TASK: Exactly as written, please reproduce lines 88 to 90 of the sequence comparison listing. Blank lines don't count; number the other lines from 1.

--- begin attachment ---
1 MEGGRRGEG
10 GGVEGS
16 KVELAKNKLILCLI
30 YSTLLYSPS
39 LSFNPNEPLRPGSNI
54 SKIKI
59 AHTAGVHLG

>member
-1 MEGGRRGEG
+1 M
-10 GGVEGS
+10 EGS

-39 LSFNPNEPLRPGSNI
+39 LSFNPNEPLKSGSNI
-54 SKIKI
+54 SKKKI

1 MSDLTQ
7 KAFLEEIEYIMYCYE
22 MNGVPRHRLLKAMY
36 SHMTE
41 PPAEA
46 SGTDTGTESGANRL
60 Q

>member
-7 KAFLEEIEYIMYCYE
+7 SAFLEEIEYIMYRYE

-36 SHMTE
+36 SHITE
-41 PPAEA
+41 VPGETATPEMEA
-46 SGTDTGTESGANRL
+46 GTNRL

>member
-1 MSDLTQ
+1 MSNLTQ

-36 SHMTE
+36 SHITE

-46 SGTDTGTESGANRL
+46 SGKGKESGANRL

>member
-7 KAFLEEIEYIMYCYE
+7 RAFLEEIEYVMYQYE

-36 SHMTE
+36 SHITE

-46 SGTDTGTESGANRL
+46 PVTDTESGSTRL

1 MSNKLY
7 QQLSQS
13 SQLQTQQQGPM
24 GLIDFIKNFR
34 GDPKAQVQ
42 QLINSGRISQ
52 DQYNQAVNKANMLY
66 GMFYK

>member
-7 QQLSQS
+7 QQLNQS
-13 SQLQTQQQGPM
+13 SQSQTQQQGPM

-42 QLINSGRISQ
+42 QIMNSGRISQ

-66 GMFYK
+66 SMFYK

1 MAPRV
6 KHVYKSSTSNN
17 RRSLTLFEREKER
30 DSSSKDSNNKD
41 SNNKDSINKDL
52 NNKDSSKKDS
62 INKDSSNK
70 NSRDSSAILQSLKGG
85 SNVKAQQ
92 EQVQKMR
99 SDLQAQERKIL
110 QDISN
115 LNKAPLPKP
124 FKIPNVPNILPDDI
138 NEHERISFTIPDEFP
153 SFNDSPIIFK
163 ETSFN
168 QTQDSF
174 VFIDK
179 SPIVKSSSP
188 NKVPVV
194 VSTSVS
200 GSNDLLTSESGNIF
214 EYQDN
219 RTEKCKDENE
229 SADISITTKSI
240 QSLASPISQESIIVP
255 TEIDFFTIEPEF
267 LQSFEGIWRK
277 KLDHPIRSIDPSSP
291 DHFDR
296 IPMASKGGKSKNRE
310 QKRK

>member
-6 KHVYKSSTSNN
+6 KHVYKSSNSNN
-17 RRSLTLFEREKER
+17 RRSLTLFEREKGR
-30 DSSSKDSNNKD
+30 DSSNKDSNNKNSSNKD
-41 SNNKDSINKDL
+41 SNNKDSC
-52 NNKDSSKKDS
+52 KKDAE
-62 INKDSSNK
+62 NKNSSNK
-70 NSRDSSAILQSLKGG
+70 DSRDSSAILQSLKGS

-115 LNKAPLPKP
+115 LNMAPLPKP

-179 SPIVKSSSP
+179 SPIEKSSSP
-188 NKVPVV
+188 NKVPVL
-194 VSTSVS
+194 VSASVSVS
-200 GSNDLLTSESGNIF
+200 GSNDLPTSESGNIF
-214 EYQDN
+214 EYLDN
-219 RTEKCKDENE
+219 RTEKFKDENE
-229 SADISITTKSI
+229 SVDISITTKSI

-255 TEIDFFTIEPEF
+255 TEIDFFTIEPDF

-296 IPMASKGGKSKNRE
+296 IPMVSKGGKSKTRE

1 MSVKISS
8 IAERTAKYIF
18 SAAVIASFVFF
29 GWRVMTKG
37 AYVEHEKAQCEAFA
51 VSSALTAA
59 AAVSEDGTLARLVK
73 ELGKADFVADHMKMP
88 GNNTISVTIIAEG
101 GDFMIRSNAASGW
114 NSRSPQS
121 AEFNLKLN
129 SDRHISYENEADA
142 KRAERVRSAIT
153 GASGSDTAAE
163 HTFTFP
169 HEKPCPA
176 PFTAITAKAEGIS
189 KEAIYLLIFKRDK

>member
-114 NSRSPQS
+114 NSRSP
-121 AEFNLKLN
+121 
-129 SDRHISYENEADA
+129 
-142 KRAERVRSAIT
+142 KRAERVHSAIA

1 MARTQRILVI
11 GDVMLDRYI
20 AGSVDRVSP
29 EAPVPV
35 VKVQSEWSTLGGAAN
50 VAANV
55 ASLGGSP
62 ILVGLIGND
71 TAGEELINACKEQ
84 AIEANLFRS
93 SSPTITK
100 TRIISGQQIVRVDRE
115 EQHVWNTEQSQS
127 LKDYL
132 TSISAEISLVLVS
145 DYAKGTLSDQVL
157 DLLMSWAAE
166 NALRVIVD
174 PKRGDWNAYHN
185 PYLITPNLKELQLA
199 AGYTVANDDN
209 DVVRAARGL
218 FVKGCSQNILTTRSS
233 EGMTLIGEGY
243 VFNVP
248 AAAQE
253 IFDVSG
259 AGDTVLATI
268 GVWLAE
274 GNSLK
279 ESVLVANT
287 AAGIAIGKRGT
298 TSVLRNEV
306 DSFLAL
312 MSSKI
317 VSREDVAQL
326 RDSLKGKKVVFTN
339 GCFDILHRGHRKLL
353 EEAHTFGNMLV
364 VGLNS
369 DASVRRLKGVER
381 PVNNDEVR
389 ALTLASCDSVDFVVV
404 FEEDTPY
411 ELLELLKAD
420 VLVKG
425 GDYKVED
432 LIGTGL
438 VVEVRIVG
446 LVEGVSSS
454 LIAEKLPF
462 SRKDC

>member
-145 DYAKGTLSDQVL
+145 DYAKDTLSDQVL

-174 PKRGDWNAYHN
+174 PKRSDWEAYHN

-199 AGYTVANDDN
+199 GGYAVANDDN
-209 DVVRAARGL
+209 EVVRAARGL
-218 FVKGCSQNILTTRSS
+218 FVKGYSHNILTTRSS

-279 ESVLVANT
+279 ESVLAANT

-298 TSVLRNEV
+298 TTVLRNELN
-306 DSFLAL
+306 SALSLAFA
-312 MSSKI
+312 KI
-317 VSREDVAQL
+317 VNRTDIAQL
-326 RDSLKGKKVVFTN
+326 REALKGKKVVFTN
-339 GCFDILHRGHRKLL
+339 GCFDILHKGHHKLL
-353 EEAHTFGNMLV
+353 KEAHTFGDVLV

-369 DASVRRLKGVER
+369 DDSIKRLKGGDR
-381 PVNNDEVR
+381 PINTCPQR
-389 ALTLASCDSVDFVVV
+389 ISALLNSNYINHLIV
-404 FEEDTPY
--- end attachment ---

219 RTEKCKDENE
229 SADISITTKSI
240 QSLASPISQESIIVP